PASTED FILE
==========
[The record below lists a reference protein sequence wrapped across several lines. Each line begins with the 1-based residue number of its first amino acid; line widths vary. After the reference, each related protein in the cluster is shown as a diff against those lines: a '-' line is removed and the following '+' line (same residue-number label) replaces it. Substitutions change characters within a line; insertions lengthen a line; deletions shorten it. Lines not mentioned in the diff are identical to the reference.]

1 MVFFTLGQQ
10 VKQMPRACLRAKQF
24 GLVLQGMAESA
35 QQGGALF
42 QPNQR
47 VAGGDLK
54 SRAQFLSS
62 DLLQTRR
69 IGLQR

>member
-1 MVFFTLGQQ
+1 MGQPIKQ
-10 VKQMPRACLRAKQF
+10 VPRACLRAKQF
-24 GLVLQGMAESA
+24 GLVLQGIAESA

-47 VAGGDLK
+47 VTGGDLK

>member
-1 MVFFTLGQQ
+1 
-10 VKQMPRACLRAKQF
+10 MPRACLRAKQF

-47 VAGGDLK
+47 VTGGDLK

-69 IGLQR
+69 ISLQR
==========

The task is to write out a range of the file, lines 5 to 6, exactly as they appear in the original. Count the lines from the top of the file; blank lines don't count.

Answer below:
35 QQGGALF
42 QPNQR